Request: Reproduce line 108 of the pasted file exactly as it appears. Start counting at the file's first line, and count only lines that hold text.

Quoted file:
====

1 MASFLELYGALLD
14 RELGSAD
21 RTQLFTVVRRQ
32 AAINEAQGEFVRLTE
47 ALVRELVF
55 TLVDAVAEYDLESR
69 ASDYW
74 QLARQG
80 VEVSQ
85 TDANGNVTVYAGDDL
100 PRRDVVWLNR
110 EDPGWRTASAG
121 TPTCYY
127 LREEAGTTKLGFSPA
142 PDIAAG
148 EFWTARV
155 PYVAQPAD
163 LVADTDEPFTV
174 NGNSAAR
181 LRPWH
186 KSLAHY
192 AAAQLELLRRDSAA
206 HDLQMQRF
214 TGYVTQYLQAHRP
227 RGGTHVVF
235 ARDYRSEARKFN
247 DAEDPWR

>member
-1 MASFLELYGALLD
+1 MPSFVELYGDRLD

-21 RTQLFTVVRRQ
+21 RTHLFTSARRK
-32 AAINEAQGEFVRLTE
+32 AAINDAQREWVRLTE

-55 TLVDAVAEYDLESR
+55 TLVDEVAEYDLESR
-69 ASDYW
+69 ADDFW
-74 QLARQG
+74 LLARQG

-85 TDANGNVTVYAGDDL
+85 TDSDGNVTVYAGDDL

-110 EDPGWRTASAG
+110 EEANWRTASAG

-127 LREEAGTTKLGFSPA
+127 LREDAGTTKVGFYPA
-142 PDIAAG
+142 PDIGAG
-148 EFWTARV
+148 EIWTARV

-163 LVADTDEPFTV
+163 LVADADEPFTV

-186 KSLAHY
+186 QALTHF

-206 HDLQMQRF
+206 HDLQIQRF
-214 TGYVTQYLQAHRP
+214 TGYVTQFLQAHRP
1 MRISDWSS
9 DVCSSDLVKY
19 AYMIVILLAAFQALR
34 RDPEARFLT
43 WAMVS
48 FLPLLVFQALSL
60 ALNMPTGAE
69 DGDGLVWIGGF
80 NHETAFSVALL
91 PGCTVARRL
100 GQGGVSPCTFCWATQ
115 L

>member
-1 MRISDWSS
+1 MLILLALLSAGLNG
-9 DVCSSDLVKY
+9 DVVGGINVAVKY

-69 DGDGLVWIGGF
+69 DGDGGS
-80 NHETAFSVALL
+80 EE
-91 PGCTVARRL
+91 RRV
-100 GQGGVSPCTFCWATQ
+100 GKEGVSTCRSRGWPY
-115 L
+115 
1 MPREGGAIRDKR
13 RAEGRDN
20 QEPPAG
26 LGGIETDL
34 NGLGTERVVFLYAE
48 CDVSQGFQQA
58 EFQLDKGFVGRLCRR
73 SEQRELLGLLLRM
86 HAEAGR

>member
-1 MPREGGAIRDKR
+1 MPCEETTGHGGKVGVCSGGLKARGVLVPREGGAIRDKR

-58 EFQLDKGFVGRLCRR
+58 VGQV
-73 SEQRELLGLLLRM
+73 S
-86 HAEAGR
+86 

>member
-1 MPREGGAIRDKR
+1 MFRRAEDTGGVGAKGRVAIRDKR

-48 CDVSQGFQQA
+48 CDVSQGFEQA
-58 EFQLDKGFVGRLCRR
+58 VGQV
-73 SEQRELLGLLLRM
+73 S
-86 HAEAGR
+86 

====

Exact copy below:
+48 CDVSQGFEQA